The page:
How to Enjoy a GE-Free Fall
Is it October already? I feel like just a few days ago I was sipping lemonade at backyard barbecues and trying to find the best way to cook dinner without heating up the kitchen. Now, eschewing iced coffee for lattes and making plans for Thanksgiving, I’ve fallen into fall!
This time of year, we see delicious fall foods replacing summer’s peaches and tomatoes: apple cider, Halloween candy and pumpkin everything, just to name a few. While it’s always fun to find tasty ways to cook and eat these foods, many brands include some extra, genetically engineered (GE) ingredients you may not know about. GE corn, soy, canola and sugar beets appear in countless fall foods, but have not been tested for long-term impacts on human health and environmental safety. What’s more, the Food and Drug Administration does no independent safety testing. Instead, they rely on biased data submitted by biotechnology companies.
And because corporations are not required to label products with GE ingredients, these items could end up in your shopping cart without you even knowing it.
But across the country, concerned citizens are fed up with shopping blind and have been fighting to make GE food labeling the law.
Over the past two years, nearly half of all U.S. states have introduced bills requiring labeling or prohibiting genetically engineered foods, and Food & Water Watch has been involved in the fight for legislation in California, Colorado, Connecticut, Florida, Iowa, Maine, Michigan, New Jersey, New Mexico, New York, North Carolina, Ohio and Pennsylvania. In Illinois this summer, Food & Water Watch worked to coordinate three hearings across the state with Senator Dave Koehler whose GE food labeling legislation SB1666 will be introduced in the spring.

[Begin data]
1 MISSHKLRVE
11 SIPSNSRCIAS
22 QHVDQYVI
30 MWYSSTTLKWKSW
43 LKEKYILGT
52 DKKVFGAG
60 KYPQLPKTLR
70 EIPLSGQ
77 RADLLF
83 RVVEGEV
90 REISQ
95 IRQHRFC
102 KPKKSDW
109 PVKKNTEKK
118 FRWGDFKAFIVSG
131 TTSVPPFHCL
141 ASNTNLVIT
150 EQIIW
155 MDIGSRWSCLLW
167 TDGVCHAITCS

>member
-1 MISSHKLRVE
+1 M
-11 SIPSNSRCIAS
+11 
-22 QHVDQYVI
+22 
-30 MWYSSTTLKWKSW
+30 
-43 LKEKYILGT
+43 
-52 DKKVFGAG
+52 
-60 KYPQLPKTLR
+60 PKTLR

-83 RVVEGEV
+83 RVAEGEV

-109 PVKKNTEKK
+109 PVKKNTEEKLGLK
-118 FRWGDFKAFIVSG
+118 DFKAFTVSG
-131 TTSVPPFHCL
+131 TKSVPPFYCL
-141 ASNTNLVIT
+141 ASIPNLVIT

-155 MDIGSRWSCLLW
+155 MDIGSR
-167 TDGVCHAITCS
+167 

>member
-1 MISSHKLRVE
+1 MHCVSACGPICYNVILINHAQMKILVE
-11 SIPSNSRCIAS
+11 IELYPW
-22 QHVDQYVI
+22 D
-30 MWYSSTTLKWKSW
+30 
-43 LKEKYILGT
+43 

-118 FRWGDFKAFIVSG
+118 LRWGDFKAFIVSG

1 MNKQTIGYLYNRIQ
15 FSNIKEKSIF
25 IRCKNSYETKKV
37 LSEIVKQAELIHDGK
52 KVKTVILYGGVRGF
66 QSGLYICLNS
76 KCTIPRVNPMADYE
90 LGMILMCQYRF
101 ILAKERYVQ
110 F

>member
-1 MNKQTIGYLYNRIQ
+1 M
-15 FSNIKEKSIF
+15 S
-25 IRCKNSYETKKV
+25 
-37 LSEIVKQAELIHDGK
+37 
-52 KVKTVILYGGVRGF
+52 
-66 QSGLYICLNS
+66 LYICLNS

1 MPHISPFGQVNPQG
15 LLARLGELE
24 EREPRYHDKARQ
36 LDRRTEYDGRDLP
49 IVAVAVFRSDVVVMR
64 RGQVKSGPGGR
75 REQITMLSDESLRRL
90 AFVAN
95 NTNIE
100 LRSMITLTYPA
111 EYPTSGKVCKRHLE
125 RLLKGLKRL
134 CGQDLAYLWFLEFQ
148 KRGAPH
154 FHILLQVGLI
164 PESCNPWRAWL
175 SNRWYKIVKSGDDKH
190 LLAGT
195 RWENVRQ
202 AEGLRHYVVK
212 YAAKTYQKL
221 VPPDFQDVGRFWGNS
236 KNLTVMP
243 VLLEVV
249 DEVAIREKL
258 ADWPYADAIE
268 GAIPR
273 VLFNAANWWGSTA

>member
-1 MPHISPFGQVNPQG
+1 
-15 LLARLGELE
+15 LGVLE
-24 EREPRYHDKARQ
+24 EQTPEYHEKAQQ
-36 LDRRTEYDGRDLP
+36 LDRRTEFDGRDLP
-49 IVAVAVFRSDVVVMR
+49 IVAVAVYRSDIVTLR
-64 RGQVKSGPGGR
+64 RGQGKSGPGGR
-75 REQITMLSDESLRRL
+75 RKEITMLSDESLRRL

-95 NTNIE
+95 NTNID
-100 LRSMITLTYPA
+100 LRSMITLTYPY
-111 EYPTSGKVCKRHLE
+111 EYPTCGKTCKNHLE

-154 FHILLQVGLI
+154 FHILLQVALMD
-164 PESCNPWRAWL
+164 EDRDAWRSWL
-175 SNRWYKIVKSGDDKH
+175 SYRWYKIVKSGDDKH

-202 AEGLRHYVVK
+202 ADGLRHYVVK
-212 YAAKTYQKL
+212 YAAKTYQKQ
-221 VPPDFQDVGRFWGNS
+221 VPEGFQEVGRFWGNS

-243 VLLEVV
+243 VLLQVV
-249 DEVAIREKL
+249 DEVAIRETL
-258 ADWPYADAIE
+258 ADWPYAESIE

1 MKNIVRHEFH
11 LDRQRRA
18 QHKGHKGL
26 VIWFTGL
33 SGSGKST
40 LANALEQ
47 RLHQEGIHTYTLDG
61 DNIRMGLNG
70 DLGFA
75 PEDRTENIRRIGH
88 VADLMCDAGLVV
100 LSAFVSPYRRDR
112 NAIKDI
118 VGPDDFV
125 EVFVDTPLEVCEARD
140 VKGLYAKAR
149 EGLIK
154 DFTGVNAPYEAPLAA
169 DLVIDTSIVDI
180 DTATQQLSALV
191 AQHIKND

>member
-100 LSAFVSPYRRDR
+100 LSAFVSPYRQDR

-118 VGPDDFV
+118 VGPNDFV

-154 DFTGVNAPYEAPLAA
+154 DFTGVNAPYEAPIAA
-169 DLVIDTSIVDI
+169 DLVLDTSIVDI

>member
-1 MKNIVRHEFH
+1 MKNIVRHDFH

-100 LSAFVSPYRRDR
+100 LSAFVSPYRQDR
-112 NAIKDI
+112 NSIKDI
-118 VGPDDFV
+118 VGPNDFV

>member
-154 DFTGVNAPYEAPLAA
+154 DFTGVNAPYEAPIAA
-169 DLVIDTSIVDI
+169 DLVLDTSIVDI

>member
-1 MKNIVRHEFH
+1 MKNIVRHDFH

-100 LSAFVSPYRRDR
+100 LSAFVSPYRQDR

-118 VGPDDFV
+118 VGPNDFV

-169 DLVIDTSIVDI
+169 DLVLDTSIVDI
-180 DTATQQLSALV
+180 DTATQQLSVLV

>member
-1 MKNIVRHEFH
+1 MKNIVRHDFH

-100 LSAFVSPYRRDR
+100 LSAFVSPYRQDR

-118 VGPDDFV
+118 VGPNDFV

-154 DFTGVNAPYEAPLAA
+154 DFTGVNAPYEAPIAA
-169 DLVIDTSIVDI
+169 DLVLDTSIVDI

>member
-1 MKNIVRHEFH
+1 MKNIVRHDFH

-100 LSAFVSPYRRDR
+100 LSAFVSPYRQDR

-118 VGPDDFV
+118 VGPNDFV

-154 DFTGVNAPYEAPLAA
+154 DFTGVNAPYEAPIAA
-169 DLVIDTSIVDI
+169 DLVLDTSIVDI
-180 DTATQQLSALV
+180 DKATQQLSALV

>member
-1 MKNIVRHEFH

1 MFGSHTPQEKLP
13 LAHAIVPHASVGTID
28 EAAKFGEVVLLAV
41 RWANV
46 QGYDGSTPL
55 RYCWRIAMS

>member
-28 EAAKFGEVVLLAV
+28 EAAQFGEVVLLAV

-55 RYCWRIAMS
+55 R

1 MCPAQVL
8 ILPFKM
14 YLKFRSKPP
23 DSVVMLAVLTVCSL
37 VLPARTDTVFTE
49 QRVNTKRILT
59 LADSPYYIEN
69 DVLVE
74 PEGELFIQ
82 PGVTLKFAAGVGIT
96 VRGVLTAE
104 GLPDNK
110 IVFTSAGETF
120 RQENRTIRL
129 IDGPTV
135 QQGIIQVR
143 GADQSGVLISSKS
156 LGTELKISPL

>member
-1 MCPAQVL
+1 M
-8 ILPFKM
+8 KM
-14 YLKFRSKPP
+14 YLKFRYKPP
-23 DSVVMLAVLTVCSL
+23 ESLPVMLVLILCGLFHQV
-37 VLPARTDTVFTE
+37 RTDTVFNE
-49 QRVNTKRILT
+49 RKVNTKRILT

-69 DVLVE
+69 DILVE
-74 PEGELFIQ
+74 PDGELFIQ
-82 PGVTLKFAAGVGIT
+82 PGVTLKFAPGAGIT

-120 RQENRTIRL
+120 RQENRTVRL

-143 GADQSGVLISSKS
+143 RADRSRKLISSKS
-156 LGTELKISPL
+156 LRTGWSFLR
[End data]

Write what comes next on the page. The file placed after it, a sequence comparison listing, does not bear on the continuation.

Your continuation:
Then there’s the big fight in Washington State that Food & Water Watch is proud to support. All eyes are on Washington where voters will decide in November whether to make GE food labels the law by passing Initiative 522. But even if you don’t live in Washington, you can support the campaign by phone banking or donating money to help fight the misinformation campaign being waged by large pesticide and agribusiness corporations to keep consumers in the dark.
Check out our listicle of some common fall foods that may contain GE ingredients. But don’t be afraid of sipping some cider this season. One sure-fire way to opt-out of the GE food science experiment is to buy certified organic, but it’s not the only way. We’ve suggested other ways to find GE-free versions of your favorite fall treats. In fact, I may be chowing down on a pumpkin muffin as I write this.
Brown Sugar Oatmeal: A lot of processed sugar is made from GE sugar beets. Some tasty alternatives to sweetening your maple oatmeal with brown sugar include cane sugar, honey, stevia and date sugar. Another great fall ingredient for oatmeal? Pumpkin butter!
Lattes: As the weather gets cooler, it’s getting harder to escape advertisements for pumpkin-spiced lattes everywhere you go. Lattes can be delicious, but can also feature milk from cows injected with the GE growth hormone rBGH or fed GE alfalfa. Ask your local coffee shop if they use organic milk before ordering a fun fall-themed latte this season.
Halloween Candy: It can be tough to deny your sweet tooth Halloween candy containing high fructose corn syrup, which is produced from GE corn, but it’s not impossible. Keep an eye out for HFCS-free candy. High-quality chocolate and some brands of fruit gummies advertise that they’re made without the stuff.
Sweetened Apple Cider: Although GE apples have not yet been approved, Mass-produced apple cider is often sweetened with high fructose corn syrup or sugar from GE sugar beets. Try buying cider at your local farmer’s market, which should contain apples and nothing else.